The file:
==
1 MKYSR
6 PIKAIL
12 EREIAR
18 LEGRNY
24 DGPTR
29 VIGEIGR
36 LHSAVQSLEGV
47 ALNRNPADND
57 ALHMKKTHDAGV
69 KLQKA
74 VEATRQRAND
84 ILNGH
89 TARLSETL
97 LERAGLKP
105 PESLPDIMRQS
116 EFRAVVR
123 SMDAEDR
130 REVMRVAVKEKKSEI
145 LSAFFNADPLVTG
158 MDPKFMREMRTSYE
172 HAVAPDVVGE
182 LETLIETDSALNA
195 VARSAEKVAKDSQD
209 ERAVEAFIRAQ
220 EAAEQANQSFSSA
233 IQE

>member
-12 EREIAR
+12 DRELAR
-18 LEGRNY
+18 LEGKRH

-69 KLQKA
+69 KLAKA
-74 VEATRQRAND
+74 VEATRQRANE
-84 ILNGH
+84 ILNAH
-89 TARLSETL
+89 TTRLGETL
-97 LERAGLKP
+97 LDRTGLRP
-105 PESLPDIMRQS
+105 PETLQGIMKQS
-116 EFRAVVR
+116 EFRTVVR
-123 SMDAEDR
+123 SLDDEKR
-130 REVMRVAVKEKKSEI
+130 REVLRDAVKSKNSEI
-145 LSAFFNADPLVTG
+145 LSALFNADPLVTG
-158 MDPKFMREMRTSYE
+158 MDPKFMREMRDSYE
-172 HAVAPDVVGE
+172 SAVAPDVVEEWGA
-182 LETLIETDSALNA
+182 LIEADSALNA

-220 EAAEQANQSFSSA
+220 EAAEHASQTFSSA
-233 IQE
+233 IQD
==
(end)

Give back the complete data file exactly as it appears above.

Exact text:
1 MKYSR
6 PIKAIL
12 EREIAR
18 LEGRNY
24 DGPTR
29 VIGEIGR
36 LHSAVQSLEGV
47 ALNRNPADND
57 ALHMKKTHDAGV
69 KLQKA
74 VEATRQRAND
84 ILNGH
89 TARLSETL
97 LERAGLKP
105 PESLPDIMRQS
116 EFRAVVR
123 SMDAEDR
130 REVMRVAVKEKKSEI
145 LSAFFNADPLVTG
158 MDPKFMREMRTSYE
172 HAVAPDVVGE
182 LETLIETDSALNA
195 VARSAEKVAKDSQD
209 ERAVEAFIRAQ
220 EAAEQANQSFSSA
233 IQE

>member
-12 EREIAR
+12 DRELAR
-18 LEGRNY
+18 LEGKRH

-69 KLQKA
+69 KLAKA
-74 VEATRQRAND
+74 VEATRQRANE
-84 ILNGH
+84 ILNAH
-89 TARLSETL
+89 TTRLGETL
-97 LERAGLKP
+97 LDRTGLRP
-105 PESLPDIMRQS
+105 PETLQGIMKQS
-116 EFRAVVR
+116 EFRTVVR
-123 SMDAEDR
+123 SLDDEKR
-130 REVMRVAVKEKKSEI
+130 REVLRDAVKSKNSEI
-145 LSAFFNADPLVTG
+145 LSALFNADPLVTG
-158 MDPKFMREMRTSYE
+158 MDPKFMREMRDSYE
-172 HAVAPDVVGE
+172 SAVAPDVVEEWGA
-182 LETLIETDSALNA
+182 LIEADSALNA

-220 EAAEQANQSFSSA
+220 EAAEHASQTFSSA
-233 IQE
+233 IQD